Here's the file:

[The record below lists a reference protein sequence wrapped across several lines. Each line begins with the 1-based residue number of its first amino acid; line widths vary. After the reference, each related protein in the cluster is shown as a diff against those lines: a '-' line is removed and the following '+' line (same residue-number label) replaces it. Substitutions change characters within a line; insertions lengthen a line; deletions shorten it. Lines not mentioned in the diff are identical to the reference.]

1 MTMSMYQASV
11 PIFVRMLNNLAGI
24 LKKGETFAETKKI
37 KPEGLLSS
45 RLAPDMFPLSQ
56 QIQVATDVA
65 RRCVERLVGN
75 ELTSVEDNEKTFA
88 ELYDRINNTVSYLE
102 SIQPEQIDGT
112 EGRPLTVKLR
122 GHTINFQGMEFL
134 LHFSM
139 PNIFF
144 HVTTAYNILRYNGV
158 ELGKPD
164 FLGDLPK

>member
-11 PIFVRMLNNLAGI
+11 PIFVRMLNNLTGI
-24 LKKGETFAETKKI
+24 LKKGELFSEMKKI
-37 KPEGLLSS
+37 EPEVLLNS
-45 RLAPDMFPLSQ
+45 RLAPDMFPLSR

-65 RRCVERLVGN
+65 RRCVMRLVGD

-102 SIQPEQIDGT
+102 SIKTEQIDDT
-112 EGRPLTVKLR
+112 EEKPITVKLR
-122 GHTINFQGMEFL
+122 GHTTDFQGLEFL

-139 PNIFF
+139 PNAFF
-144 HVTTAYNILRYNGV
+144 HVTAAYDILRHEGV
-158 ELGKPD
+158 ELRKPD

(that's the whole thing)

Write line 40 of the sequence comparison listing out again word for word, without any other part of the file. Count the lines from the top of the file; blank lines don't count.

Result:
-158 ELGKPD